by Phuonng Mai
Crowded test-prep market leaves students in a tizzy
With national graduation exams scheduled for July, high school seniors are scrambling to find reference books so they can ace the test.
Tran Minh Tuan, a student at Ngo Quyen High school in Bien Hoa City, is one of the many seniors who have been looking for books at new and second-hand shops.
He says there are just too many books from which to choose, with many written by well-known authors and famous publishing houses.
He finally bought an eight-book set from the Viet Nam Giao Duc (Education) Publishing House containing 10 topics and questions related to exams compiled by university lecturers and high school teachers.
TuaE1n says he believed the books were officially compiled and released by the Ministry of Education and Training. But the ministry, in an official announcement last week, said they had not published these books.
In early months every year, central and local publishing houses, local education and training departments, and the education ministry publish exam preparation books.
Online bookstores like tiki.vn and vinabook.com have nearly 100 titles on all subjects including literature, maths and English. Some of them have even been recommended by schools or teachers.
But the ministry says that students should use these as supplemental materials only.
At an online talk organised by the Viet Nam Government Portal on Wednesday, Nguyen Vinh Hien, a deputy minister of Education and Training, said students should not depend on reference books and instead should focus on textbooks, which are compiled by the ministry.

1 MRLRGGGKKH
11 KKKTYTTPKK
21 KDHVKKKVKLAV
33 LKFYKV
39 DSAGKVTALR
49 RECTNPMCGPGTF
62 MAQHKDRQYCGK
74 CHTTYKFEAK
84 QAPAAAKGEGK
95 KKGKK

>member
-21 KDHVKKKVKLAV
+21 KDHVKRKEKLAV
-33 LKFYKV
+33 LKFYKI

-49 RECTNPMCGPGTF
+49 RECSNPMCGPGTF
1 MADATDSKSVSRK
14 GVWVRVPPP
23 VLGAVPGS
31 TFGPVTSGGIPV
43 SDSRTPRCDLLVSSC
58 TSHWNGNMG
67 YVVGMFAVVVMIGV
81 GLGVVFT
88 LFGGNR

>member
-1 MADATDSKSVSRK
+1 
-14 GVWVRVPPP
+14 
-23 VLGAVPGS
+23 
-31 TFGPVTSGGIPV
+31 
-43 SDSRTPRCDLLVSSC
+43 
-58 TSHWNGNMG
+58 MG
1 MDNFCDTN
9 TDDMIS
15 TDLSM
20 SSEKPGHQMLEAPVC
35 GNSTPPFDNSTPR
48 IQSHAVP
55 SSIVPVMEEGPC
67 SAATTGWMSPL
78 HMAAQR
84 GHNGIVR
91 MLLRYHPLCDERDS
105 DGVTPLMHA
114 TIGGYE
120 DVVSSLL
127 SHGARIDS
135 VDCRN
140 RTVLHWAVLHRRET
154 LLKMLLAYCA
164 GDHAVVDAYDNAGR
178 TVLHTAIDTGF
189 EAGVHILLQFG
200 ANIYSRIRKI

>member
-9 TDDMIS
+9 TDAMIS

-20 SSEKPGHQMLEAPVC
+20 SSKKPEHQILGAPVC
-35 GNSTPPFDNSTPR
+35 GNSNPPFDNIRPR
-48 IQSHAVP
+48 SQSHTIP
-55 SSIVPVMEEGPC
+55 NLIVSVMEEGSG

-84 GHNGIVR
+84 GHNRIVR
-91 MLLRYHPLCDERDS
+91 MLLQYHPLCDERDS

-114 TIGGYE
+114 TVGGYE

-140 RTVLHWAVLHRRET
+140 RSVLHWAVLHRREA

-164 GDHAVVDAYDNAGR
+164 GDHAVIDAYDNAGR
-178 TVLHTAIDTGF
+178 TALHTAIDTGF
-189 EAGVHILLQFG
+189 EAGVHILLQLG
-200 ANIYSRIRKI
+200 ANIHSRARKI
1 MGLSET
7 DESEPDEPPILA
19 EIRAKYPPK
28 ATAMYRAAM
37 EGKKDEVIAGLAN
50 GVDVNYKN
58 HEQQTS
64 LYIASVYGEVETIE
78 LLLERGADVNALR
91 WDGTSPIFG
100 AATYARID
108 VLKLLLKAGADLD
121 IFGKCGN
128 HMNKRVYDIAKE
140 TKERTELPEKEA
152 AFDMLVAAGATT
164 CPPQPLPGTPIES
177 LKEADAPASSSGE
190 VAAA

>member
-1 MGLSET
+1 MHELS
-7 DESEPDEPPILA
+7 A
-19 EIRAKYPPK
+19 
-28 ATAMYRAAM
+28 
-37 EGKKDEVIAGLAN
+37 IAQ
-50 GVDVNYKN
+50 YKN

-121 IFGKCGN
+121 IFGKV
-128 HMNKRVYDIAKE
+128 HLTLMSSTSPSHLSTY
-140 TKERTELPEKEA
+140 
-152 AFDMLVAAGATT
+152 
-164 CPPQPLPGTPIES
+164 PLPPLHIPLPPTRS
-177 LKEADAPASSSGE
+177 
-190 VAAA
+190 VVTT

Young scientist invents ‘God's Eyes' for visually impaired
"Everything I do must be meaningful," says Nguyen Ba Hai, the inventor of Mat Than (God's Eyes), a sighted-guidance tool for the visually impaired.
Hai, a lecturer at the HCM City University of Technical Education, began making the device after returning to VieE4t Nam in 2006 from the Korea University of Technology and Education, where he earned a Master of Science degree in mechanical engineering.
To focus on the work, the 28-year-old turned down several good jobs.
"The Mat Than is a promise I made to visually impaired people when I was at university," he says. "It helps them to feel something in front of them and sense how far it is from them."
In the beginning, the device had the shape of a helmet, but after three years of tinkering, the ninth version looks like a pair of sunglasses. It is called Mat Than 2 and priced at VND12.2 million (US$100).
Hai and his colleagues worked to launch a company, which now has six staff and dozens of volunteers, to produce the device in large quantities. Out of 100 glasses produced, they sell five and the remaining are given to visually impaired people throughout the country.
"Thanks to sponsors and volunteers, we can continue to be a non-profit organisation. Perhaps there are many people who wish to bring a better and more comfortable life for thousands of people," Hai says. — VNS